A changing of the guard appears to be on the horizon in Quebec.
With less than three weeks to go before the Oct. 1 election, an upstart alliance that’s pledging to reduce immigration is favored to oust the Liberal Party that’s governed the French-speaking Canadian province for all but two of the past 15 years.
Coalition Avenir Quebec, the eight-year-old party led by former airline executive and education minister Francois Legault, is leading in the polls — though recent surveys show it may lack the support required to win a majority.
The CAQ, which is also pledging to make government more efficient, has the support of 35 percent of voters compared to 29 percent for Philippe Couillard’s Liberals, according to weighted polling averages compiled by the Canadian Broadcasting Corp. Ominously for the incumbent premier, 62 percent of voters surveyed by polling company Leger this month said they were dissatisfied with Couillard’s government.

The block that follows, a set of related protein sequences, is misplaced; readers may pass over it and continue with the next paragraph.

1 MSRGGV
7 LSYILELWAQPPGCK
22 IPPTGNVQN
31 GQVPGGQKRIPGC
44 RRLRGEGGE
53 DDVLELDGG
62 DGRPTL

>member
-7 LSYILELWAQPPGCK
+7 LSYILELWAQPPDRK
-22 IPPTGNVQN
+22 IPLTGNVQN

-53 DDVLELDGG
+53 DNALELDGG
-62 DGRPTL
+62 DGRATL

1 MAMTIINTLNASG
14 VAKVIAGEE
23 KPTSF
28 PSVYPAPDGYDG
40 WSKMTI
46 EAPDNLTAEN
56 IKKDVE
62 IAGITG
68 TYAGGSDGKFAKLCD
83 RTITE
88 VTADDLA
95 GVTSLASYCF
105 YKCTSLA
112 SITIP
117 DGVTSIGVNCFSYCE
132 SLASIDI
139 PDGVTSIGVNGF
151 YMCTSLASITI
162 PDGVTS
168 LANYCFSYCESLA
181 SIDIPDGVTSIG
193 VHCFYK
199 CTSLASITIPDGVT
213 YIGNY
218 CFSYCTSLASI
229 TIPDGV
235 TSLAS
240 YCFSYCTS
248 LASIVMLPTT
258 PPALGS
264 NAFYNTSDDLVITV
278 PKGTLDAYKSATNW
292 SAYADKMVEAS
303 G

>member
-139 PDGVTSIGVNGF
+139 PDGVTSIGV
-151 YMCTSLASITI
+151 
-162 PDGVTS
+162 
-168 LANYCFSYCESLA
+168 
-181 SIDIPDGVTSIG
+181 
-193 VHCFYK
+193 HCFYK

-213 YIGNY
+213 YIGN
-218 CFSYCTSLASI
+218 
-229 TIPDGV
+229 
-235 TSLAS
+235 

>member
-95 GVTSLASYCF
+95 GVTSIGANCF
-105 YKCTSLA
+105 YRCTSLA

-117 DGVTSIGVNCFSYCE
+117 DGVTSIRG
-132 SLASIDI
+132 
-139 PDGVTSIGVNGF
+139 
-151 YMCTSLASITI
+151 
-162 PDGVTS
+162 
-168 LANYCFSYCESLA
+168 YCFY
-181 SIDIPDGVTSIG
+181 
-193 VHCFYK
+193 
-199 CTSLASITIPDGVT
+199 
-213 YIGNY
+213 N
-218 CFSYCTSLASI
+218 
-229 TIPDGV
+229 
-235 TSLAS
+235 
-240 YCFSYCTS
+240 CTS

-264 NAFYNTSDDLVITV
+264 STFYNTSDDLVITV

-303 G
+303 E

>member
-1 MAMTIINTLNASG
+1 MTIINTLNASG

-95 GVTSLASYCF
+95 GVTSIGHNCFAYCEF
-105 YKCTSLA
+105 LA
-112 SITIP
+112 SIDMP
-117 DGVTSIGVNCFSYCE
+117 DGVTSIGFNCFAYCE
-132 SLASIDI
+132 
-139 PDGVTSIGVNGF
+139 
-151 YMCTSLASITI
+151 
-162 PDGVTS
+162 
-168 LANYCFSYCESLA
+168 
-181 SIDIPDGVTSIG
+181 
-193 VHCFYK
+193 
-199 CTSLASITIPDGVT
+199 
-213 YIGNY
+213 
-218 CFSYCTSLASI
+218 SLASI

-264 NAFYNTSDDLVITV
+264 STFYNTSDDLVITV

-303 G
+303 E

In power since April 2014, the Liberals are playing up their track record of running budget surpluses and helping to lower the unemployment rate to four-decade lows amid continued economic expansion. For many Quebeckers, however, the Couillard administration has become synonymous with corruption allegations and cutbacks in education, healthcare and other government services